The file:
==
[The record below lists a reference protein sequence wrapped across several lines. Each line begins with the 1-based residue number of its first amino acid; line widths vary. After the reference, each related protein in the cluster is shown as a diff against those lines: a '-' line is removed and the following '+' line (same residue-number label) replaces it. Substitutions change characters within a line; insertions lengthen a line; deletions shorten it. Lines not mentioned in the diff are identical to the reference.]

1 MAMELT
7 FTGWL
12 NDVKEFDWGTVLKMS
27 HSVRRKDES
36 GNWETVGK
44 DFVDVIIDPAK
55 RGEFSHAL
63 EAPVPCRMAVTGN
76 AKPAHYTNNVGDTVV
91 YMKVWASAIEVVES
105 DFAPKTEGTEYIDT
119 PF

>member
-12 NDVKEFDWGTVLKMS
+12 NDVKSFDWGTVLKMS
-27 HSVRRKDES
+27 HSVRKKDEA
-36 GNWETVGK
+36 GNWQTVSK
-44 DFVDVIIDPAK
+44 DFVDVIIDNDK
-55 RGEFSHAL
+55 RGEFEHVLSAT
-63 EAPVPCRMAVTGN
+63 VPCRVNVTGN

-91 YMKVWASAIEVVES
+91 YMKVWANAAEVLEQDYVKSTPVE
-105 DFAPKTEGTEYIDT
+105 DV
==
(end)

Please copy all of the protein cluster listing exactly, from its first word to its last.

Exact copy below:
[The record below lists a reference protein sequence wrapped across several lines. Each line begins with the 1-based residue number of its first amino acid; line widths vary. After the reference, each related protein in the cluster is shown as a diff against those lines: a '-' line is removed and the following '+' line (same residue-number label) replaces it. Substitutions change characters within a line; insertions lengthen a line; deletions shorten it. Lines not mentioned in the diff are identical to the reference.]

1 MAMELT
7 FTGWL
12 NDVKEFDWGTVLKMS
27 HSVRRKDES
36 GNWETVGK
44 DFVDVIIDPAK
55 RGEFSHAL
63 EAPVPCRMAVTGN
76 AKPAHYTNNVGDTVV
91 YMKVWASAIEVVES
105 DFAPKTEGTEYIDT
119 PF

>member
-12 NDVKEFDWGTVLKMS
+12 NDVKSFDWGTVLKMS
-27 HSVRRKDES
+27 HSVRKKDEA
-36 GNWETVGK
+36 GNWQTVSK
-44 DFVDVIIDPAK
+44 DFVDVIIDNDK
-55 RGEFSHAL
+55 RGEFEHVLSAT
-63 EAPVPCRMAVTGN
+63 VPCRVNVTGN

-91 YMKVWASAIEVVES
+91 YMKVWANAAEVLEQDYVKSTPVE
-105 DFAPKTEGTEYIDT
+105 DV